Prospective Marriage visa (subclass 300)
This visa allows people to come to Australia to marry their prospective spouse. Many sponsors (or visa applicants) wish that their partners come to Australia and then they get marry – however, as a visa applicant you must thoroughly analyse the situations as the govt visa fee is A$7,000 and if you are refused visa you may lose this big fee as you may not win appeal or you may decide not to go for appeal or whatever the scene you have to be very careful in applying for so called fiancé visa subclass 300.
As an example, Australian sponsor wishes to apply for fiancé visa for his fiancée living in Bali and she wishes to come to Australia and live in Australia and then apply for partner visa and such situations can create doubts in minds of Dept of Immigration Officials as to why someone wishes to come to Australia and then marry sponsor in Australia. In this hypothetical case, visa applicant wanted to come to Australia to work and gather money A$7,000 to pay for Govt Visa fee as sponsor was on govt. benefits and had absolutely no money to pay for govt. visa fee so he wanted his fiancé to come to Australia, work in Australia, gather money to pay for govt visa fee and then live on and such situations do not prove that relationship is genuine. So, such application can be refused – it will be best to get marry overseas, and apply from overseas because time taken to process application will be worth to wait as in case of fiancé application it also takes much longer than expected. We have vast experience in partner visa cases so please feel free to contact us for initial consulting which may cost you little money but will save you thousands of dollars and your chances of receiving visa will increase hundred folds.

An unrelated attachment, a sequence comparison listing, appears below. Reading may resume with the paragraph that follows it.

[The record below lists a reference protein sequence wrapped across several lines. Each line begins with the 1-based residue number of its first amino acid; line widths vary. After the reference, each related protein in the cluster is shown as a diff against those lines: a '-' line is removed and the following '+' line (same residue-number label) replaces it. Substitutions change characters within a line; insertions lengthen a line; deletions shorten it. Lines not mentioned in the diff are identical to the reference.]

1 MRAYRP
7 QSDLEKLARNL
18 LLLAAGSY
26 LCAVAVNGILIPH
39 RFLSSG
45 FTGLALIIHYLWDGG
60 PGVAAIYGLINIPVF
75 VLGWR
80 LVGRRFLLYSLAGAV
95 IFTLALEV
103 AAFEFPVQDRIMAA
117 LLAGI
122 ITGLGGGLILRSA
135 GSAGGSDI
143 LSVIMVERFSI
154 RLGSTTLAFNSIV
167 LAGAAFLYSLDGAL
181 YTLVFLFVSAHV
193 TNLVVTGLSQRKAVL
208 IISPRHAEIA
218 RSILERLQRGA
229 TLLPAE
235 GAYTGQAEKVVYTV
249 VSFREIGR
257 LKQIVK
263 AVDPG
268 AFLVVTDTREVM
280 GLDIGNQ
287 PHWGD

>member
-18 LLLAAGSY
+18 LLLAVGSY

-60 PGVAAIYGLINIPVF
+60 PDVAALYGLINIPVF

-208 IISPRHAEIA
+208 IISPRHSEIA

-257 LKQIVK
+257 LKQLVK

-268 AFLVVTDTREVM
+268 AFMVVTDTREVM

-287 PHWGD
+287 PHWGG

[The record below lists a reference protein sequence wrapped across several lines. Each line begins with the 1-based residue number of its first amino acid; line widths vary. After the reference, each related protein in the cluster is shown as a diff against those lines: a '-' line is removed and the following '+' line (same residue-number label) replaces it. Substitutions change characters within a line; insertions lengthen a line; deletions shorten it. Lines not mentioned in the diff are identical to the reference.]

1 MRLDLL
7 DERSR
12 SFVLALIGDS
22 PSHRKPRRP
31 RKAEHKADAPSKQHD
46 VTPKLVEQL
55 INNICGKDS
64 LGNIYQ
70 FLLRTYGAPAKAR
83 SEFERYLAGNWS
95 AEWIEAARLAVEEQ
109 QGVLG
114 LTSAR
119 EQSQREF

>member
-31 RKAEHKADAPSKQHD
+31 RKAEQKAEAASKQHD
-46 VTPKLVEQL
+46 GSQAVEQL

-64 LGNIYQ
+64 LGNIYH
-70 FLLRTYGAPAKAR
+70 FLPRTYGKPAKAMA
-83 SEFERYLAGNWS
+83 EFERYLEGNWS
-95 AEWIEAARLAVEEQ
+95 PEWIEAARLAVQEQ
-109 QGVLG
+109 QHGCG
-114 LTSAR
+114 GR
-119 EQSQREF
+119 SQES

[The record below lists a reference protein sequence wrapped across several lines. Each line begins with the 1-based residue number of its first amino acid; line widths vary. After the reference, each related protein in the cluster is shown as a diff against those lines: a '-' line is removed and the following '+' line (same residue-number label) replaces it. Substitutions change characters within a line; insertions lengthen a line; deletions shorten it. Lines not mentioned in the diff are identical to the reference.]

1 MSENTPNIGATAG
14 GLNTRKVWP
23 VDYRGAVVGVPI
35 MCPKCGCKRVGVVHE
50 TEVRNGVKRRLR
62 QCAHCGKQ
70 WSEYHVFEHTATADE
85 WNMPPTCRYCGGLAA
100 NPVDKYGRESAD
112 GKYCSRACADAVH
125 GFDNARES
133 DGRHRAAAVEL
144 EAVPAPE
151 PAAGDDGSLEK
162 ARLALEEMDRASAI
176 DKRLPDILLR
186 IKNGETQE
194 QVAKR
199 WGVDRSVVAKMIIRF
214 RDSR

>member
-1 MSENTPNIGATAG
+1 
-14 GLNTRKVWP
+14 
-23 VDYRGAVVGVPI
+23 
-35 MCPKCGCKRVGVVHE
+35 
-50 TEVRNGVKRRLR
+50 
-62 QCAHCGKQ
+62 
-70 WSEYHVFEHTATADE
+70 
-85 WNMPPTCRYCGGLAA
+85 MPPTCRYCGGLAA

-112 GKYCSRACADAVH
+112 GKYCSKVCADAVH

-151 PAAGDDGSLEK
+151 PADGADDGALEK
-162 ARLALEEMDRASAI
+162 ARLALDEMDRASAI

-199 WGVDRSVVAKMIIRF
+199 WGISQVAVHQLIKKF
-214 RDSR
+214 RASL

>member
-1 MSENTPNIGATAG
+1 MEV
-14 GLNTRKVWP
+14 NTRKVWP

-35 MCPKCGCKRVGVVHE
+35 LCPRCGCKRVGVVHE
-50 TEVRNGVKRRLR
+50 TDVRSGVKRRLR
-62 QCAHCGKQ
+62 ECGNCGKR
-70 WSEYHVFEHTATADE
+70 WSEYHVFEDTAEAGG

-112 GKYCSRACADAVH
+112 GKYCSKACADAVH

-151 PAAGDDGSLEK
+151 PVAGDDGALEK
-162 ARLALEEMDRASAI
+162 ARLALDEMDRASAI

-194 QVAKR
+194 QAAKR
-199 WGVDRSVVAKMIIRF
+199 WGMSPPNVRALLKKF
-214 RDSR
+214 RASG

If you are granted this visa subclass 309, you should marry your prospective spouse and apply for a Partner (subclasses 820 and 801) visa before your Prospective Marriage visa (subclass 300) expires.
You must intend to marry your prospective spouse; have met and know your prospective spouse; be at least 18 years of age and if visa granted it will be for 9 months only and you must get marry to your partner within that time limit.
Visa Applicant documents – Identity documents – please refer to documents mentioned in subclass 820/801.
Documents about your relationship with your partner:
Two of Form 888 – Statutory declaration by a supporting witness in relation to a Partner or Prospective Marriage visa application;
Proof that you and your prospective spouse have met face-to-face as adults since turning 18 and know each other personally;
Proof (such as a letter from the person who will officiate at the wedding) that you will marry your prospective spouse within nine months of being granted the visa;
Proof that you and your prospective spouse genuinely intend to live as spouses;
Written statements showing the history of your relationship, such as:
how, when and where you first met; how your relationship developed; when you became engaged; joint activities; significant events in the relationship; your future plans as spouses; Documents about other relationships – If you have previously been married, widowed, divorced or permanently separated, provide divorce documents, death certificates, separation documents or statutory declarations.
Health documents – you have to undergo medicals as required and your doctor will send those documents to dept.
Completed Form 80 – Personal particulars for assessment including character assessment; Police certificates; If you served in the armed forces of any country, military service records or discharge papers.
Documents required for Sponsor and Dependent children included in your application – please refer to subclass 820/801.
Once you get marry to your sponsor in Australia and then you have to apply for partner visa onshore and meet with all those requirements of Dept of Immigration, Australia and please refer to subclass 820/801 for further details.